Founded in 1969, Sephora is a retailer of personal care and beauty items, with roughly 15,000 different products on offer as of this writing. At the time of LVMH’s acquisition, Sephora was part of a family of brands owned by founder Dominique Mandonnaud. LVMH’s Selective Retailing business group, of which Sephora is a part, generated a loss of €0.2 billion on €10.2 billion in revenue in 2020.
- Type of business: Champagne
- Acquisition price: Not available
- Date of purchase: 1986
Founded in the late 18th century by Philippe Clicquot, the Clicquot winemaking business that eventually became Veuve Clicquot was well known in its early years among champagne connoisseurs across Europe and the U.S. The company is credited with inventing rosé champagne.
Louis Vuitton purchased Veuve Clicquot in 1986, just a year before the fashion company merged with Moët Hennessy. In 2020, LVMH saw €1.4 billion in profit on total revenue of €4.8 billion from its Wines and Spirits group, of which Veuve Clicquot is a significant member.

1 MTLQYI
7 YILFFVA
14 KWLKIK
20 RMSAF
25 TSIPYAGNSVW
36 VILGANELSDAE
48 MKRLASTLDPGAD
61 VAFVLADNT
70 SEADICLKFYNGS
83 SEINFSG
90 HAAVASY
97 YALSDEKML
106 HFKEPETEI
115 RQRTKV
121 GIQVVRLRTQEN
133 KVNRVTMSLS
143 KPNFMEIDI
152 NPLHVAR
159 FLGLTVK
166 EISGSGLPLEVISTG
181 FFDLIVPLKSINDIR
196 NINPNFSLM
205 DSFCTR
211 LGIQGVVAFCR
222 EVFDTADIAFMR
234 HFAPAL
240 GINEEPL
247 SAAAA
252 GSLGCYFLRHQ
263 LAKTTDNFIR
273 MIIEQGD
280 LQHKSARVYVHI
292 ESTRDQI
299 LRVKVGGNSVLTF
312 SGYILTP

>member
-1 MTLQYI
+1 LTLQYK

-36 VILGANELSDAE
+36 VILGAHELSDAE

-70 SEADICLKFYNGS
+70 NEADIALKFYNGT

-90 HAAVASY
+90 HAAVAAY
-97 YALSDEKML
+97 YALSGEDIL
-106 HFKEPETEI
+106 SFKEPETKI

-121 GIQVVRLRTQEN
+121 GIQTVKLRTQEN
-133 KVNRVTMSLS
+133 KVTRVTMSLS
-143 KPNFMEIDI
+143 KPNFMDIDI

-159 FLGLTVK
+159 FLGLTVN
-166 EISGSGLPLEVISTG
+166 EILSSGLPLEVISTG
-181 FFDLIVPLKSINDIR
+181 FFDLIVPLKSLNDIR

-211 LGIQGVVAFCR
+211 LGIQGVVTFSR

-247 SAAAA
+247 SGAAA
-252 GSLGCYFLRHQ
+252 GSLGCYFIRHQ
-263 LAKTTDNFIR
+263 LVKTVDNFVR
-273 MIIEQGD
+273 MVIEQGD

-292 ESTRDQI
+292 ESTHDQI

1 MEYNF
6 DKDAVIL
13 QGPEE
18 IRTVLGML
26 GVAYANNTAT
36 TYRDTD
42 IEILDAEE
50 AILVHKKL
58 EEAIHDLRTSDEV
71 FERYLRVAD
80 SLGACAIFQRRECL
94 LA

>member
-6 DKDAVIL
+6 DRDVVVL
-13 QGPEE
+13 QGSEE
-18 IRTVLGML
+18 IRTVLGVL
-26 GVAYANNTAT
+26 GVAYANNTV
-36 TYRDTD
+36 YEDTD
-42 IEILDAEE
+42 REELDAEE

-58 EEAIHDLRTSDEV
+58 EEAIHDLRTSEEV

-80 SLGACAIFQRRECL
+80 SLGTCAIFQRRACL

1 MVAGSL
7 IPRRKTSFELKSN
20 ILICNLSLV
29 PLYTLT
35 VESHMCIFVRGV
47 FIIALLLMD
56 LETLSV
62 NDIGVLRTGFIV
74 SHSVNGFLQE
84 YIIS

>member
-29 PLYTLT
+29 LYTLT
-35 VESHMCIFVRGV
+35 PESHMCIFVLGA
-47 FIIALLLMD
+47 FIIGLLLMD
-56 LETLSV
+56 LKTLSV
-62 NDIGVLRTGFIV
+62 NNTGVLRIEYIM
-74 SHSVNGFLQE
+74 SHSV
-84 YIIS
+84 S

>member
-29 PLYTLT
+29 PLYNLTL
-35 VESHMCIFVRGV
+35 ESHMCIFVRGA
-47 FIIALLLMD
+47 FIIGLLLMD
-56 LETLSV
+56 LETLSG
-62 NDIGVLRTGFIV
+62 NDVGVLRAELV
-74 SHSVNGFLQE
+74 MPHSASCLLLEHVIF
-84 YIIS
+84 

LVMH Diversity & Inclusiveness Transparency
As part of our effort to improve the awareness of the importance of diversity in companies, we have highlighted the transparency of LVMH’s commitment to diversity, inclusiveness, and social responsibility. The below chart illustrates how LVMH reports the diversity of its management and workforce. This shows if LVMH discloses data about the diversity of its board of directors, C-Suite, general management, and employees overall across a variety of markers. We have indicated that transparency with a ✔.
|LVMH Diversity & Inclusiveness Reporting|
|Race||Gender||Ability||Veteran Status||Sexual Orientation|
|Board of Directors|
DePaul Business and Commercial Law Journal. “Creating Stability in the International Fashion Industry by Using Corporate Structures and Conglomerates.”
Financial Times. “How One Franc Turned LVMH into the World’s Largest Luxury Group.”
LVMH. “Tiffany and LVMH Modify Merger Price.”
The Wall Street Journal. “LVMH and Tiffany to Have Short Honeymoon.”
Tiffany & Co. “The World of Tiffany.”
The Wall Street Journal. “Behind the LVMH-Tiffany Deal: Insults, Lawsuits and Political Intrigue.”
The New York Times. “Luxury Giant LVMH to Buy Tiffany for $16.2 Billion.”
LVMH. “2020 Annual Report,” Page 151.
The Wall Street Journal. “Prada Reaches a Deal to Sell Stake In Fashion House Fendi to LVMH.”
Fendi. “The History of Fendi.”
The New York Times. “Prada Sells Stake in Fendi for $265 Million.”
The New York Times. “LVMH to Take Control of Christian Dior in $13.1 Billion Deal.”
The New York Times. “The King of Posh.”
Veuve Clicquot. “Our History.”
LVMH. “Veuve Clicquot.”